Primary, secondary and tertiary colors. Illustration from the book

Part 2. Drawing

6. Start with abstractions

Abstraction is a fun and easy way to prepare for realistic artwork. It is important to choose 3-4 colors that you like in order to feel an emotional connection with the painting. Draw a continuous angular or rounded line across the entire surface of the sheet with a simple pencil. It can be crossed several times.

Paint over the shapes in the picture with the colors and shades, paint consistency and brush that you like. Listen to your inner voice. The main task is to do as you like, forgetting about everything else.

Illustration from the book

7. Scheme of strokes

Beginners are often not sure how to apply strokes. In the illustration, the arrows indicate the direction that will help to achieve a good depth of the depicted space using the example of a circle.

Stroke scheme and result. Illustration from the book

8. How to apply shadows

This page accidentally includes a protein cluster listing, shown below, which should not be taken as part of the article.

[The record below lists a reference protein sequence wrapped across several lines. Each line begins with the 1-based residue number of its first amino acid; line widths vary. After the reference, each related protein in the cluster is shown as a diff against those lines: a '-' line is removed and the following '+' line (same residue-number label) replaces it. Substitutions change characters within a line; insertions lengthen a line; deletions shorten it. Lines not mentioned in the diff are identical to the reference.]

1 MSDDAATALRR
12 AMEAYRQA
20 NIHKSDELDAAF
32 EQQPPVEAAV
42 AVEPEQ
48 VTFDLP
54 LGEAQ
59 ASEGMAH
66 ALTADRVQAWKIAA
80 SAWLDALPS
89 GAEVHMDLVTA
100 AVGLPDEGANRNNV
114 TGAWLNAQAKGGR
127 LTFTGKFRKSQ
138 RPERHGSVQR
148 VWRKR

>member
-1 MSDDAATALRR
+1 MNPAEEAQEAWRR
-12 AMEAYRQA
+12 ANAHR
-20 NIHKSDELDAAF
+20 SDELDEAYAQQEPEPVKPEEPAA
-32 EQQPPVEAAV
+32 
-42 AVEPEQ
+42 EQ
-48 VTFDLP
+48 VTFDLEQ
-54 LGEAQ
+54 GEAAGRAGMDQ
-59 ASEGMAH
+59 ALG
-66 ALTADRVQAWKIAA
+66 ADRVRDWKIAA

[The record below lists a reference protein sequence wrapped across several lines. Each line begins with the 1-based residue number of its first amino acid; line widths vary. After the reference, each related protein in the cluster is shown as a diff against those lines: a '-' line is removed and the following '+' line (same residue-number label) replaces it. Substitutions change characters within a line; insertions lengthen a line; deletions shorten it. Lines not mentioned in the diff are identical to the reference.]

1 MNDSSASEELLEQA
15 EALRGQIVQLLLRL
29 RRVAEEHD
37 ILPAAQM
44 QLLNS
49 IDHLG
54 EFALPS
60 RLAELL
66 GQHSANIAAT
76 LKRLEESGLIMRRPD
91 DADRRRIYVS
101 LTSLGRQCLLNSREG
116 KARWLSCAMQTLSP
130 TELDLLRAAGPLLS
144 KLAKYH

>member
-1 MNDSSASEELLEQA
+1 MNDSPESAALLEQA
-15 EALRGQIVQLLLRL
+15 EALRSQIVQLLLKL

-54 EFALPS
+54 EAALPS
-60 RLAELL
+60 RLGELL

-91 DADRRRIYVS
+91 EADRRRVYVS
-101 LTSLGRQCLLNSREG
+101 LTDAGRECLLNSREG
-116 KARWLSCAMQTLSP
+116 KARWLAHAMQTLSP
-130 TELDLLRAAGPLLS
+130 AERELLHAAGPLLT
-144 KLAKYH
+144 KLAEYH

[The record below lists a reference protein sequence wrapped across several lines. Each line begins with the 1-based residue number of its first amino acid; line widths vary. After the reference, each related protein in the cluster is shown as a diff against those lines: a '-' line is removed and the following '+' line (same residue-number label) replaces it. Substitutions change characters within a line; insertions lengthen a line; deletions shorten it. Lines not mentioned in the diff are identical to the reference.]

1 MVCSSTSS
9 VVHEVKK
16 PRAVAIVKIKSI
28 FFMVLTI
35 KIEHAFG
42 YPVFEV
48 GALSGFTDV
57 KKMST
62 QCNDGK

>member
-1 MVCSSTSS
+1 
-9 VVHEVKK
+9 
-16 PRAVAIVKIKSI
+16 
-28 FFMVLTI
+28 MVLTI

Shadows play a key role in creating a volumetric image: first of all, you need to learn how to see and write them. There are four types of shadows in total:

  • Own shadowslocated on objects. These are areas of dark tone contrasting with the lighted parts of the depicted shape. They usually have a sharp border on the outer contour and a smooth transition at the border with areas of the light tone of the object. They play a major role in creating volume.
  • Halftone regions – narrow, with a soft outline, located on the border between their own shadow and the illuminated area of ​​the object. These shadows are the mid-tone between the contrasting darks and highlights of the subject.